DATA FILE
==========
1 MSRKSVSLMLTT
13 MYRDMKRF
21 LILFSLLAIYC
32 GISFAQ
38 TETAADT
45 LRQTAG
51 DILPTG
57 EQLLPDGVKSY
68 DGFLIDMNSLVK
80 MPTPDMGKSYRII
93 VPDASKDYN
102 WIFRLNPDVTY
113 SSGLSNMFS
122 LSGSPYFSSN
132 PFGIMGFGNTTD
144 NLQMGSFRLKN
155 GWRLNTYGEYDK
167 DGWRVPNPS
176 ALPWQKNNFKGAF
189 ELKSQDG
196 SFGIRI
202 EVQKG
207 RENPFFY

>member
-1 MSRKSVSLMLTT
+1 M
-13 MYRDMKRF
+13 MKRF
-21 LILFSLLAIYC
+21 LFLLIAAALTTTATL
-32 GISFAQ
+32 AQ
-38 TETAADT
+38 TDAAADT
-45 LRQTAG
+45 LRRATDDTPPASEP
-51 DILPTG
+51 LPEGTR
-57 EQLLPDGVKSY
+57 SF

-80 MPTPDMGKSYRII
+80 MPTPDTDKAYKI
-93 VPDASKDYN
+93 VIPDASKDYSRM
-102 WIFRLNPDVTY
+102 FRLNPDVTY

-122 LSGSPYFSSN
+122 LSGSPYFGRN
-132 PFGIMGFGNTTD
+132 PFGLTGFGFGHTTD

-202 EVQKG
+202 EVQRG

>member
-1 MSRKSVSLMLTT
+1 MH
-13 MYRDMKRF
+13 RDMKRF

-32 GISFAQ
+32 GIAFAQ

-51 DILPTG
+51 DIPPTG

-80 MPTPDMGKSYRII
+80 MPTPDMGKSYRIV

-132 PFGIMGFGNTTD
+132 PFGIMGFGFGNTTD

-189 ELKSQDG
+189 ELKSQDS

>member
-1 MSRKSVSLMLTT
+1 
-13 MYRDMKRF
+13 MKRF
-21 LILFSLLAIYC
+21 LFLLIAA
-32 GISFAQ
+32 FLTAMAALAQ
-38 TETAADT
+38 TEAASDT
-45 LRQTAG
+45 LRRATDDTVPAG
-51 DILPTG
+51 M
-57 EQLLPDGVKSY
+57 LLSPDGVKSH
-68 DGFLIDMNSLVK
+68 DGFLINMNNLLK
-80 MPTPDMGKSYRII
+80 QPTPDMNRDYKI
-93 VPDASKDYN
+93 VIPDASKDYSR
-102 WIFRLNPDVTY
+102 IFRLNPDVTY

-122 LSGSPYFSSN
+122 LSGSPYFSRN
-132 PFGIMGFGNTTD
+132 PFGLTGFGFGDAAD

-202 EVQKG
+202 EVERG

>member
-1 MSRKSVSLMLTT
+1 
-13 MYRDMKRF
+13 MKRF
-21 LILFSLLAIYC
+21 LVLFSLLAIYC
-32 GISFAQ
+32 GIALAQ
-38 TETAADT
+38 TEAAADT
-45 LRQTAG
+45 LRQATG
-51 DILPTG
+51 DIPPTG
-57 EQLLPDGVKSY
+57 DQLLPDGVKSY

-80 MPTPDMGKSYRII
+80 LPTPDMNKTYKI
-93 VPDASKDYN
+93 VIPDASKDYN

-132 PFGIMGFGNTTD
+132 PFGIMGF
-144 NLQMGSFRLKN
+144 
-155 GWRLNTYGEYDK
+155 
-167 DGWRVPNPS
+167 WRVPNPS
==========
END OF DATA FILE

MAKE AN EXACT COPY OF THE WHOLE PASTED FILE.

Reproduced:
1 MSRKSVSLMLTT
13 MYRDMKRF
21 LILFSLLAIYC
32 GISFAQ
38 TETAADT
45 LRQTAG
51 DILPTG
57 EQLLPDGVKSY
68 DGFLIDMNSLVK
80 MPTPDMGKSYRII
93 VPDASKDYN
102 WIFRLNPDVTY
113 SSGLSNMFS
122 LSGSPYFSSN
132 PFGIMGFGNTTD
144 NLQMGSFRLKN
155 GWRLNTYGEYDK
167 DGWRVPNPS
176 ALPWQKNNFKGAF
189 ELKSQDG
196 SFGIRI
202 EVQKG
207 RENPFFY

>member
-1 MSRKSVSLMLTT
+1 M
-13 MYRDMKRF
+13 MKRF
-21 LILFSLLAIYC
+21 LFLLIAAALTTTATL
-32 GISFAQ
+32 AQ
-38 TETAADT
+38 TDAAADT
-45 LRQTAG
+45 LRRATDDTPPASEP
-51 DILPTG
+51 LPEGTR
-57 EQLLPDGVKSY
+57 SF

-80 MPTPDMGKSYRII
+80 MPTPDTDKAYKI
-93 VPDASKDYN
+93 VIPDASKDYSRM
-102 WIFRLNPDVTY
+102 FRLNPDVTY

-122 LSGSPYFSSN
+122 LSGSPYFGRN
-132 PFGIMGFGNTTD
+132 PFGLTGFGFGHTTD

-202 EVQKG
+202 EVQRG

>member
-1 MSRKSVSLMLTT
+1 MH
-13 MYRDMKRF
+13 RDMKRF

-32 GISFAQ
+32 GIAFAQ

-51 DILPTG
+51 DIPPTG

-80 MPTPDMGKSYRII
+80 MPTPDMGKSYRIV

-132 PFGIMGFGNTTD
+132 PFGIMGFGFGNTTD

-189 ELKSQDG
+189 ELKSQDS

>member
-1 MSRKSVSLMLTT
+1 
-13 MYRDMKRF
+13 MKRF
-21 LILFSLLAIYC
+21 LFLLIAA
-32 GISFAQ
+32 FLTAMAALAQ
-38 TETAADT
+38 TEAASDT
-45 LRQTAG
+45 LRRATDDTVPAG
-51 DILPTG
+51 M
-57 EQLLPDGVKSY
+57 LLSPDGVKSH
-68 DGFLIDMNSLVK
+68 DGFLINMNNLLK
-80 MPTPDMGKSYRII
+80 QPTPDMNRDYKI
-93 VPDASKDYN
+93 VIPDASKDYSR
-102 WIFRLNPDVTY
+102 IFRLNPDVTY

-122 LSGSPYFSSN
+122 LSGSPYFSRN
-132 PFGIMGFGNTTD
+132 PFGLTGFGFGDAAD

-202 EVQKG
+202 EVERG

>member
-1 MSRKSVSLMLTT
+1 
-13 MYRDMKRF
+13 MKRF
-21 LILFSLLAIYC
+21 LVLFSLLAIYC
-32 GISFAQ
+32 GIALAQ
-38 TETAADT
+38 TEAAADT
-45 LRQTAG
+45 LRQATG
-51 DILPTG
+51 DIPPTG
-57 EQLLPDGVKSY
+57 DQLLPDGVKSY

-80 MPTPDMGKSYRII
+80 LPTPDMNKTYKI
-93 VPDASKDYN
+93 VIPDASKDYN

-132 PFGIMGFGNTTD
+132 PFGIMGF
-144 NLQMGSFRLKN
+144 
-155 GWRLNTYGEYDK
+155 
-167 DGWRVPNPS
+167 WRVPNPS